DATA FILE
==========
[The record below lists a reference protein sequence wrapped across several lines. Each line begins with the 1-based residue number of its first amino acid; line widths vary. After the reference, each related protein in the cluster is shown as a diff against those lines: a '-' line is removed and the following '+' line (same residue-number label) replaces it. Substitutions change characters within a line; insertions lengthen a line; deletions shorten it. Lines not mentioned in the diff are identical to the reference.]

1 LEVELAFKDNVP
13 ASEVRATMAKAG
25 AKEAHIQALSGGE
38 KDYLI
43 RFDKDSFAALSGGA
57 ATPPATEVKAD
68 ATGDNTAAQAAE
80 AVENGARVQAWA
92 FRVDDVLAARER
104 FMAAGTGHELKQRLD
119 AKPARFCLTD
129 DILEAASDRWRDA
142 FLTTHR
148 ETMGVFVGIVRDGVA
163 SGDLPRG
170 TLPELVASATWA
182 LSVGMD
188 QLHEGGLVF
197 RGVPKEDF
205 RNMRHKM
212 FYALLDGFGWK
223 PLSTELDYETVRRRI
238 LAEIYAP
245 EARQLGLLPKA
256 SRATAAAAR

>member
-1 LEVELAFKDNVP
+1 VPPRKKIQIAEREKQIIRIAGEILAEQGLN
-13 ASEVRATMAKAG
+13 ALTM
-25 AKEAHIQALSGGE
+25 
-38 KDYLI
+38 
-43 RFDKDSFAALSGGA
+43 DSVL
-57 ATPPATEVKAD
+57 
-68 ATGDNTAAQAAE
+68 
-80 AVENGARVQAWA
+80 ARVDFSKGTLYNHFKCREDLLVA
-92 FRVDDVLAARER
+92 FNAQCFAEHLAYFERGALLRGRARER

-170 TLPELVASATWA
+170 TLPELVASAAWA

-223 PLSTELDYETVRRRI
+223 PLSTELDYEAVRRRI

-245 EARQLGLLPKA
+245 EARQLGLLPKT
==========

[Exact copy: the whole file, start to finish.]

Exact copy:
[The record below lists a reference protein sequence wrapped across several lines. Each line begins with the 1-based residue number of its first amino acid; line widths vary. After the reference, each related protein in the cluster is shown as a diff against those lines: a '-' line is removed and the following '+' line (same residue-number label) replaces it. Substitutions change characters within a line; insertions lengthen a line; deletions shorten it. Lines not mentioned in the diff are identical to the reference.]

1 LEVELAFKDNVP
13 ASEVRATMAKAG
25 AKEAHIQALSGGE
38 KDYLI
43 RFDKDSFAALSGGA
57 ATPPATEVKAD
68 ATGDNTAAQAAE
80 AVENGARVQAWA
92 FRVDDVLAARER
104 FMAAGTGHELKQRLD
119 AKPARFCLTD
129 DILEAASDRWRDA
142 FLTTHR
148 ETMGVFVGIVRDGVA
163 SGDLPRG
170 TLPELVASATWA
182 LSVGMD
188 QLHEGGLVF
197 RGVPKEDF
205 RNMRHKM
212 FYALLDGFGWK
223 PLSTELDYETVRRRI
238 LAEIYAP
245 EARQLGLLPKA
256 SRATAAAAR

>member
-1 LEVELAFKDNVP
+1 VPPRKKIQIAEREKQIIRIAGEILAEQGLN
-13 ASEVRATMAKAG
+13 ALTM
-25 AKEAHIQALSGGE
+25 
-38 KDYLI
+38 
-43 RFDKDSFAALSGGA
+43 DSVL
-57 ATPPATEVKAD
+57 
-68 ATGDNTAAQAAE
+68 
-80 AVENGARVQAWA
+80 ARVDFSKGTLYNHFKCREDLLVA
-92 FRVDDVLAARER
+92 FNAQCFAEHLAYFERGALLRGRARER

-170 TLPELVASATWA
+170 TLPELVASAAWA

-223 PLSTELDYETVRRRI
+223 PLSTELDYEAVRRRI

-245 EARQLGLLPKA
+245 EARQLGLLPKT